BIPOC Class Photo | Photo: Bea Lissima


By Meghan Power

“Burlycon is an annual burlesque educational convention that provides opportunities for skill-building, professional growth and social networking for the burlesque and cabaret community,” says Bea Lissima, a Filipinx-Italian queer femme burlesque dancer working in Mohkinsstsis (Calgary).

“Breaking down barriers for racialized burlesque dancers and advocating for the rights of sex workers has been an important part of building up our community in Calgary and in North America in general. Over the past few pandemic years, I’ve been working to create more opportunity for relationship building and education.”


Bea Lissima has been performing burlesque for the past 16 years and is an active member of Cabaret Calgary, a queer femme led cabaret company. “When I first found Burlesque dancing, it was after high school, and I felt lost — I was looking for community. I was introduced to Demonika’s Symphony of Horrors. A cabaret variety show put on by Danika Challand, a Calgary fashion designer. There was a call for volunteer performers and a friend suggested we try out. I had no idea what burlesque was, but I immediately loved it — I felt like I belonged. I dove into learning as much as I could about burlesque and its history: books, documentaries, workshops, lessons — everything and anything I could get my hands on — I joined a troupe and eventually ended up getting involved with Cabaret Calgary four years ago”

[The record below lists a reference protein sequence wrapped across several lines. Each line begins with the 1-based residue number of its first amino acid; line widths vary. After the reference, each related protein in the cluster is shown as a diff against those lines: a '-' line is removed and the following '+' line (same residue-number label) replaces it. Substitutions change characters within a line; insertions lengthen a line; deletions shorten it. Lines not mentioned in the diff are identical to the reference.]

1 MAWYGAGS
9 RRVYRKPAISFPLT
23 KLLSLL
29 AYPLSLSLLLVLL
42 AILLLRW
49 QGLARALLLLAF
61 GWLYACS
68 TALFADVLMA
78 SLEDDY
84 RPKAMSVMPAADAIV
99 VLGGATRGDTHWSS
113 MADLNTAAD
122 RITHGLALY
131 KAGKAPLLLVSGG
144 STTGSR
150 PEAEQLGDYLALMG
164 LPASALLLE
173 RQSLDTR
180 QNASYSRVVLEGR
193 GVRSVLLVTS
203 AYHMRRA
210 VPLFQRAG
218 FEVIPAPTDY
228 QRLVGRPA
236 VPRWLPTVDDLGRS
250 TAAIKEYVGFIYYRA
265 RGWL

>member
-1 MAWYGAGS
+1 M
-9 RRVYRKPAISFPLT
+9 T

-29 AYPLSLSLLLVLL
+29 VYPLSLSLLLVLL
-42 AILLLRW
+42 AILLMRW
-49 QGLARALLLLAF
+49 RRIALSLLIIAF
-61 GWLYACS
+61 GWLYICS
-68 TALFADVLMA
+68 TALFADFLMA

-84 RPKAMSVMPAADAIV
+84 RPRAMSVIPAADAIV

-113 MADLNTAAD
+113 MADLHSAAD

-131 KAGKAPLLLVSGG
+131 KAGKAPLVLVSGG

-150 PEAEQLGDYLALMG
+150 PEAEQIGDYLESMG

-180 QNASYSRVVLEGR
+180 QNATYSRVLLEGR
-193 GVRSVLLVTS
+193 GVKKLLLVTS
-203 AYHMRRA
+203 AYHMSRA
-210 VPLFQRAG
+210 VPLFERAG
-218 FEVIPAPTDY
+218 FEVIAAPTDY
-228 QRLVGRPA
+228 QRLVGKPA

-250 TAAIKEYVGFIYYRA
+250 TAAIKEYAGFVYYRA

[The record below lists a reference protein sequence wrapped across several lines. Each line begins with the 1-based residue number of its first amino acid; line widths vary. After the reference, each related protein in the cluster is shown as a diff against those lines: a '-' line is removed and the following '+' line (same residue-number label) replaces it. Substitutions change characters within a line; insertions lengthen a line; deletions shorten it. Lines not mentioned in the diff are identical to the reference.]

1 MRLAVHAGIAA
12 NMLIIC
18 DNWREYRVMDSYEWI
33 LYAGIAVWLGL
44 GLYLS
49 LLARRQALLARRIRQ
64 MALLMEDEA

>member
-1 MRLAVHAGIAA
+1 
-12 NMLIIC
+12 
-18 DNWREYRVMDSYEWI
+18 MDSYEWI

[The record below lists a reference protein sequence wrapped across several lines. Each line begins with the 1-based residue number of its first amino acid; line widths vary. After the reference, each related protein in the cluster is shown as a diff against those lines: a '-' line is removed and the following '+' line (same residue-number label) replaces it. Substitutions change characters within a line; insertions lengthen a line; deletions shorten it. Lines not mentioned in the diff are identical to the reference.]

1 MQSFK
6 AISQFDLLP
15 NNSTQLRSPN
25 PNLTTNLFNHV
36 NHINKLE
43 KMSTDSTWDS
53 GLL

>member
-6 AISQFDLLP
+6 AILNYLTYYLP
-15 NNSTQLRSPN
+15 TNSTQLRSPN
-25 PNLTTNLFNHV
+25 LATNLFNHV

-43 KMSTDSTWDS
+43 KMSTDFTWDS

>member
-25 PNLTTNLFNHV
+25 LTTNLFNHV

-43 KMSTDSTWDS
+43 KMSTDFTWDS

“Without funding through Calgary Arts Development ‘s (CADA) artist microgrant program, I wouldn’t have been able to afford to attend BurlyCon 2022. There were a few reasons why it felt important for me to attend,” explains Bea. “Coming out of the pandemic, I wanted to learn more about how I could elevate the community we are serving in Calgary, but also, I wanted to challenge myself as an artist, grow and develop my stage presence and abilities as a performer.” 


Also, part of the draw for Bea was BurlyCon’s Legend program, which featured Shawna the Black Venus, an iconic burlesque performer in the ’70s and ’80s. “I wanted to hear about her journey as a Black woman performer — fighting euro-centric beauty standards and fighting for equal pay, compared to what white, cis dancers were being paid. Still challenges that are faced by equity-seeking artists working in burlesque and drag.” 


“It was so beautiful to find a community within the diaspora in burlesque and from around the globe. I was able to meet other Filipinx artists, and we shared our experience of being Filipinx, queer, and being working artists who showcase their bodies in ways that weren’t part of our cultural upbringing — we were able to understand and support each other in a unique way.” 


Bea’s already incorporated learnings from BurlyCon into programming with Cabaret Calgary. “We’ve been helping to create equity and stronger networks of support, especially for racialized artists, through free classes, one-on-one mentorships, and reduced-rate studio space rental at our downtown studio. I’ve also helped create new performance opportunities with Melanin Monarchy, a collective of racialized drag and burlesque artists performing together. Being at BurlyCon renewed my spirit and has given me the energy to keep finding new ways to support and advocate for the community that has supported me.”